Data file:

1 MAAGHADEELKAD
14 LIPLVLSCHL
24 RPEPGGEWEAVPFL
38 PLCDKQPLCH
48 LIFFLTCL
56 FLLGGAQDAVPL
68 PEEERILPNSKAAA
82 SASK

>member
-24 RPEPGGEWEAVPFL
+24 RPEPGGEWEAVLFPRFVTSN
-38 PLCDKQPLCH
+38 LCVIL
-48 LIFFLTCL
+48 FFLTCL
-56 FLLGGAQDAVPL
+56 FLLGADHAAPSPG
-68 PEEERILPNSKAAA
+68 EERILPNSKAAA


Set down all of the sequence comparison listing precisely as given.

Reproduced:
1 MAAGHADEELKAD
14 LIPLVLSCHL
24 RPEPGGEWEAVPFL
38 PLCDKQPLCH
48 LIFFLTCL
56 FLLGGAQDAVPL
68 PEEERILPNSKAAA
82 SASK

>member
-24 RPEPGGEWEAVPFL
+24 RPEPGGEWEAVLFPRFVTSN
-38 PLCDKQPLCH
+38 LCVIL
-48 LIFFLTCL
+48 FFLTCL
-56 FLLGGAQDAVPL
+56 FLLGADHAAPSPG
-68 PEEERILPNSKAAA
+68 EERILPNSKAAA